Auditor Galloway warns Missouri is not prepared for economic downturn

Audit of Budget Reserve Fund reveals state ranks among the weakest in the nation in being prepared for a recession

State Auditor Nicole Galloway today called on elected officials in Jefferson City to take action to ensure Missourians are not affected in case of an economic downturn. Her audit of the state's Budget Reserve Fund found Missouri's rainy day funds are used throughout the year for day-to-day expenses, leaving little funding available in case of a recession.

"As a CPA who has examined the financial stability of businesses and governments, I know when warnings need to be sounded.  This audit reveals that Missouri is woefully unprepared in case of an economic downtown.  Lawmakers and the governor's administration have failed to responsibly plan for the future," Auditor Galloway said. "Families across the state have to guard their savings in case of a rainy day. Meanwhile, the state is using its savings account for day-to-day expenses."  

The Budget Reserve Fund is the state's "rainy day fund," but is maintained at a level well below other states. The audit cited a 2018 stress test report from Moody's Analytics that ranked Missouri 43rd in the nation for preparedness for an economic downturn.

At the close of the 2018 fiscal year, the Budget Reserve Fund had a balance of $616 million. However, the governor's administration, like prior administrations, has relied on the fund to supplement cash flow throughout the year. Since 2011, more than $360 million has been borrowed from the fund every fiscal year with more than $500 million borrowed in both 2017 and 2019. This constant borrowing results in dangerously low balances, leaving no funds available if there was a recession.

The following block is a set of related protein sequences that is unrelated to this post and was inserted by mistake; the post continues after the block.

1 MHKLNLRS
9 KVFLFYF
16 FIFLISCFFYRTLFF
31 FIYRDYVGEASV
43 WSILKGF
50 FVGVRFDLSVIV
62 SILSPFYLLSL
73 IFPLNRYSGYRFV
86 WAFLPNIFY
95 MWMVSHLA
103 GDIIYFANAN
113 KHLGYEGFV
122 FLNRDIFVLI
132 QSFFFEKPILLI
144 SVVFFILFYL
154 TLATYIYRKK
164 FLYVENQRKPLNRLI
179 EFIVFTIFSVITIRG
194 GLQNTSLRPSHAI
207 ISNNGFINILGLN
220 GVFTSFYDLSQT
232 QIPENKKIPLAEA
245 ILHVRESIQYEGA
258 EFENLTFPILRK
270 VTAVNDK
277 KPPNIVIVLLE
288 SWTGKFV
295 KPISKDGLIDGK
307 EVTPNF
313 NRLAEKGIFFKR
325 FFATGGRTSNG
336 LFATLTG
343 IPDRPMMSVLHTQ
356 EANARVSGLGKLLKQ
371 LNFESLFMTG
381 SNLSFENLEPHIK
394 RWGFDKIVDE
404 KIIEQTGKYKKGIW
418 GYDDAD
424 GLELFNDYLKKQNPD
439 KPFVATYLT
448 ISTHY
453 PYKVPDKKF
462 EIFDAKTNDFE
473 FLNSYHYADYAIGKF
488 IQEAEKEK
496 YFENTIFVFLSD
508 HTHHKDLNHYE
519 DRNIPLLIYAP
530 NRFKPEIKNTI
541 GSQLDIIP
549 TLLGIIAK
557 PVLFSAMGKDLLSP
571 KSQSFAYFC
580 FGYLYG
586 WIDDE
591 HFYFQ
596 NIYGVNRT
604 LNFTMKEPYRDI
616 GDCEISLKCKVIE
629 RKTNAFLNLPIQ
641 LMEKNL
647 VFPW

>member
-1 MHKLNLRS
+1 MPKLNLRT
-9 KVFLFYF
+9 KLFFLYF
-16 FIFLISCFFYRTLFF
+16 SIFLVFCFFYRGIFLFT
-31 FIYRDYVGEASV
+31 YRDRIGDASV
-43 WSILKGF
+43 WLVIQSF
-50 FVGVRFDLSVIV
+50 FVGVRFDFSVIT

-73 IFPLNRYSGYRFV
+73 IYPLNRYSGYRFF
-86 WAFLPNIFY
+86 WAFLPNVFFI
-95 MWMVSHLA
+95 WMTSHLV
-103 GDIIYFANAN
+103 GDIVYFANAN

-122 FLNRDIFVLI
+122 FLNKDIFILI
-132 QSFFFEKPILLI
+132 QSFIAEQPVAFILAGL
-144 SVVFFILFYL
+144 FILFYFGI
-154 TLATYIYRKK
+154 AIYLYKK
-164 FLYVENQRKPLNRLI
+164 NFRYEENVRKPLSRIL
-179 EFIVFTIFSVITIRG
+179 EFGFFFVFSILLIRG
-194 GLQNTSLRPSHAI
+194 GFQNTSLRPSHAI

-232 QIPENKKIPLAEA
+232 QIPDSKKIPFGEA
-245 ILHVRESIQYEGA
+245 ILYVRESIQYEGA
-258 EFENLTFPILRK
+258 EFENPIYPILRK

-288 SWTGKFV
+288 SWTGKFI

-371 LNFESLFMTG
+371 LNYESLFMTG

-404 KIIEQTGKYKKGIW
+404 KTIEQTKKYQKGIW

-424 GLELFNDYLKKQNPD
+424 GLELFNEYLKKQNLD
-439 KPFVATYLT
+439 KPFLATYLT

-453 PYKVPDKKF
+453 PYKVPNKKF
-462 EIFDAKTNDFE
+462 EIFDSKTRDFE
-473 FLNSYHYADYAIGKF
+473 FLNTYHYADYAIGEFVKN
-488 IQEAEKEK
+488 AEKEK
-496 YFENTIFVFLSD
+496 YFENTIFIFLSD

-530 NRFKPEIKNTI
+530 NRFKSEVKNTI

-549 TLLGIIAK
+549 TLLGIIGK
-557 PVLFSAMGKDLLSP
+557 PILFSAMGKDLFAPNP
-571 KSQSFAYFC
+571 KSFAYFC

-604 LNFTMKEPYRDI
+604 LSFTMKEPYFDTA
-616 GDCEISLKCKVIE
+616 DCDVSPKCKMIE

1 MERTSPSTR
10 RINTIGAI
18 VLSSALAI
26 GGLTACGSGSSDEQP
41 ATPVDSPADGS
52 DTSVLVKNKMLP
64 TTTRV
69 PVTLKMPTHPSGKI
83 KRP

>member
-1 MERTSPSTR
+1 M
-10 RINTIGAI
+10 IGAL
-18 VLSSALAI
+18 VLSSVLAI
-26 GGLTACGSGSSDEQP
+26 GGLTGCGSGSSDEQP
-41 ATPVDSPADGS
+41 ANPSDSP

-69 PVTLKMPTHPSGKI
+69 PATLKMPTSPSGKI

There are constitutional limitations on how the Budget Reserve Fund can be used, which makes it an inadequate tool for stabilization purposes. Auditor Galloway called on lawmakers to create a true budget stabilization tool to ensure the state is prepared in case of an economic downturn. Without an effective tool to protect citizens, the state would be left with two options she said were unacceptable — cutting funding for critical services or raising taxes.

"The General Assembly adds more to the state's budget each year. At the same time, our state's finances become more vulnerable to economic bumps in the road," Auditor Galloway said. "We can’t keep doing the same thing that has always been done. Now is the time to act to make sure Missourians are not burdened by the fiscal mistakes of the past." 

A complete copy of the report is online here.